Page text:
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McIntosh Perry

McIntosh Perry helps make Hunt Club Road more user-friendly

It’s anticipated the new bus and bicycle lanes will help ease the traffic back-ups by making alternative modes of transportation more attractive…

McIntosh Perry had a lot to consider when starting the final detailed design stage of the Hunt Club Road widening in the City of Ottawa. The route, located between the Airport Parkway and Bank Street, is known for its bumper-to-bumper traffic every morning, and is one of the busiest roadways in the city.

Originally, the city planned to widen Hunt Club Road on the north side for the westbound traffic. McIntosh Perry completed and submitted this design package several years ago. The city began to investigate widening the south side of Hunt Club Road as well due to both directions being congested during peak morning and afternoon hours. The move was aimed to ease traffic in all directions – while making transit more attractive and easier to access.

Now, McIntosh Perry is currently finishing the tender documents and drawings for the widening of Hunt Club Road on both sides. Construction is expected to start in early summer. In addition to the widening, the scope of the large-scale project sees modifications to bus lanes and transit access, as well as connecting cycle lanes and improving safety for all users in the process.

Denton Byers, senior engineer at McIntosh Perry, said this section of Hunt Club Road is unique in several ways. Not only does it handle some of the highest passenger and bus volumes in the city outside of transit corridors and downtown, but it is also identified as a spine route in the Ottawa Cycling Plan.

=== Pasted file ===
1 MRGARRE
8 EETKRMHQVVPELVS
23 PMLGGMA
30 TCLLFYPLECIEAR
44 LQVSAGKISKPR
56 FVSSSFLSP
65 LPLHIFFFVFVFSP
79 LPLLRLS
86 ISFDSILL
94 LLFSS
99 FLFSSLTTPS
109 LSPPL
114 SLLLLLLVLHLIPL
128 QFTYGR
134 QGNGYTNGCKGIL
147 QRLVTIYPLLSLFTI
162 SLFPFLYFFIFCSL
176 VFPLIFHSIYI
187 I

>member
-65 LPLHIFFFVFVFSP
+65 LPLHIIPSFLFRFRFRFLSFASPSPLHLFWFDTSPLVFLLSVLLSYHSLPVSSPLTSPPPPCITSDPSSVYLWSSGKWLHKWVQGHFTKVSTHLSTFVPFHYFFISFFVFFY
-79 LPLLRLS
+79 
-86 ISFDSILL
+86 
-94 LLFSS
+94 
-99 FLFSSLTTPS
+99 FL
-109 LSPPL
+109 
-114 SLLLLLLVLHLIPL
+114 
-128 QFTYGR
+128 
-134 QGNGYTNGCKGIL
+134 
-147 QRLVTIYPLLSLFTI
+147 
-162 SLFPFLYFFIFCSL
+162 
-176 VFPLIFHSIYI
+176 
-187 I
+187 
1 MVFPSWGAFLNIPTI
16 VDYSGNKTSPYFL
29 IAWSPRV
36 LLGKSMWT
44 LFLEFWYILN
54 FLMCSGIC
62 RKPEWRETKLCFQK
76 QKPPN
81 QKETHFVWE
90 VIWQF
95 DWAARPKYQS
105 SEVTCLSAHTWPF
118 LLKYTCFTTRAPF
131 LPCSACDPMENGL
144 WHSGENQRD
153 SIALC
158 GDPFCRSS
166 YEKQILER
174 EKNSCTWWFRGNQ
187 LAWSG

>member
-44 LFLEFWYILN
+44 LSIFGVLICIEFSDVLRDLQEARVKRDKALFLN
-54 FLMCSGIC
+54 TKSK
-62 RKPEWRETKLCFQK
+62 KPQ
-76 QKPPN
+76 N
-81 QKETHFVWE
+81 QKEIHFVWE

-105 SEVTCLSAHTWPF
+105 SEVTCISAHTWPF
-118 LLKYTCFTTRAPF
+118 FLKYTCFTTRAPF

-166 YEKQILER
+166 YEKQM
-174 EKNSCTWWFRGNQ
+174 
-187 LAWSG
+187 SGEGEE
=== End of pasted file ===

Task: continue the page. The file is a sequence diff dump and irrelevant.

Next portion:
City studies found that traffic delays were present on Hunt Club Road, with three major intersections (Airport Parkway, Bridle Path Drive/Dazé Street, and Bank Street) operating at capacity during peak times. Traffic queues at these intersections sometimes exceed the available space and spill back from one intersection to the next causing further traffic delays.

Byers said the challenge traffic-wise comes when people are traveling to and from work. Most area residents use the Hunt Club Road and Airport Parkway as this provides the shortest route to and from the downtown core. The large volumes of traffic end up queuing and creating an accordion effect on both roads. Byers said ultimately, the proposed roadway modifications will help reduce congestion-related delays especially to transit

buses and their customers. The new bus and bicycle lanes will to allow for continuous mixed-use travel lanes which should reduce the level of congestion on this section of Hunt Club Road.

“It’s anticipated the new bus and bicycle lanes will help ease the traffic back-ups by making alternative modes of transportation more attractive,” he said. “For longer trips downtown, it should encourage people to use transit, as we’re helping the buses get through the queued traffic.”

In the same vein, OC Transpo is also revising bus pad locations, moving them to more convenient use areas, and adding esthetically-pleasing shelters.

While improving the transit experience was a top priority for the project, providing a safer and more comfortable travel environment for cyclists was also a primary objective. Byers said that is being accomplished by removing a critical gap in the existing bike lane network.

He said cycling lanes already exist on Hunt Club Road immediately to the west, and this project will extend these bicycle lanes to Bank Street. “Bikes use the road as well and we’re extending lanes through to improve that corridor,” Byers said.

The final piece of the massive improvement effort is ramping up intersection safety at the Hunt Club Road and Bridle Path/Dazé Street intersection. Byers said this includes adding ‘Smart’ right turn channels to improve sightlines, realigning Bridle Path Drive to provide a triple left turn, a turn lane reserved for buses and cyclists, traffic signage upgrades, and updated signals and to make navigation of the intersection easier for pedestrians.

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